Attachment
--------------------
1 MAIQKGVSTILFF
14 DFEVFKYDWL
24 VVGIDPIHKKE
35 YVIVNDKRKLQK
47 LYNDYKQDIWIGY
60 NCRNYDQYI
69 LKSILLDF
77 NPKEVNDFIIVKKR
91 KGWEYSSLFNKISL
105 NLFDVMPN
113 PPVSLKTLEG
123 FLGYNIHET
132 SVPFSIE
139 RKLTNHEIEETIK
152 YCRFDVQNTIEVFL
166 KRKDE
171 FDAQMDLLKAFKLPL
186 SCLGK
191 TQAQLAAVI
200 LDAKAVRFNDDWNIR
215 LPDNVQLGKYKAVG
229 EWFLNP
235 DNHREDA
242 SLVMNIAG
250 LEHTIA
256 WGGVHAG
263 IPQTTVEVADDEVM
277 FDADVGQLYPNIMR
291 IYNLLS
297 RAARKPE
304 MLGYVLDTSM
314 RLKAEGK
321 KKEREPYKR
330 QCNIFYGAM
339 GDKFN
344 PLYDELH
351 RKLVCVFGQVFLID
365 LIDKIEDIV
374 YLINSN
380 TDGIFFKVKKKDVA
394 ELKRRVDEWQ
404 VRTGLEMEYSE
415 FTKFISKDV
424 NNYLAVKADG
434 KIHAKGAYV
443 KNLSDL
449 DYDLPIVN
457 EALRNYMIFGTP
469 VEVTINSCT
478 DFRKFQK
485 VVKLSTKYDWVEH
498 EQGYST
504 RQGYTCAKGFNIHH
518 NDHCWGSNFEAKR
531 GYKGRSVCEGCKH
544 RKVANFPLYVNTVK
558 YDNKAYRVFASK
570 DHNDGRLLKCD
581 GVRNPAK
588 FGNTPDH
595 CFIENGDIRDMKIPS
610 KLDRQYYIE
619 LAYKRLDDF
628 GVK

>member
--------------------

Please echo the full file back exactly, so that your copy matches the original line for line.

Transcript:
1 MAIQKGVSTILFF
14 DFEVFKYDWL
24 VVGIDPIHKKE
35 YVIVNDKRKLQK
47 LYNDYKQDIWIGY
60 NCRNYDQYI
69 LKSILLDF
77 NPKEVNDFIIVKKR
91 KGWEYSSLFNKISL
105 NLFDVMPN
113 PPVSLKTLEG
123 FLGYNIHET
132 SVPFSIE
139 RKLTNHEIEETIK
152 YCRFDVQNTIEVFL
166 KRKDE
171 FDAQMDLLKAFKLPL
186 SCLGK
191 TQAQLAAVI
200 LDAKAVRFNDDWNIR
215 LPDNVQLGKYKAVG
229 EWFLNP
235 DNHREDA
242 SLVMNIAG
250 LEHTIA
256 WGGVHAG
263 IPQTTVEVADDEVM
277 FDADVGQLYPNIMR
291 IYNLLS
297 RAARKPE
304 MLGYVLDTSM
314 RLKAEGK
321 KKEREPYKR
330 QCNIFYGAM
339 GDKFN
344 PLYDELH
351 RKLVCVFGQVFLID
365 LIDKIEDIV
374 YLINSN
380 TDGIFFKVKKKDVA
394 ELKRRVDEWQ
404 VRTGLEMEYSE
415 FTKFISKDV
424 NNYLAVKADG
434 KIHAKGAYV
443 KNLSDL
449 DYDLPIVN
457 EALRNYMIFGTP
469 VEVTINSCT
478 DFRKFQK
485 VVKLSTKYDWVEH
498 EQGYST
504 RQGYTCAKGFNIHH
518 NDHCWGSNFEAKR
531 GYKGRSVCEGCKH
544 RKVANFPLYVNTVK
558 YDNKAYRVFASK
570 DHNDGRLLKCD
581 GVRNPAK
588 FGNTPDH
595 CFIENGDIRDMKIPS
610 KLDRQYYIE
619 LAYKRLDDF
628 GVK

>member